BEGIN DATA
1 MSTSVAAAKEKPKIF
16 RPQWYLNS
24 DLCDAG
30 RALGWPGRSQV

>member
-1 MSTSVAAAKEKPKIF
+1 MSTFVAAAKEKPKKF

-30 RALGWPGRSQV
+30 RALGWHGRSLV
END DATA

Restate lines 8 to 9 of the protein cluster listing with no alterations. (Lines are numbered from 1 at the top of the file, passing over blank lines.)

-30 RALGWPGRSQV
+30 RALGWHGRSLV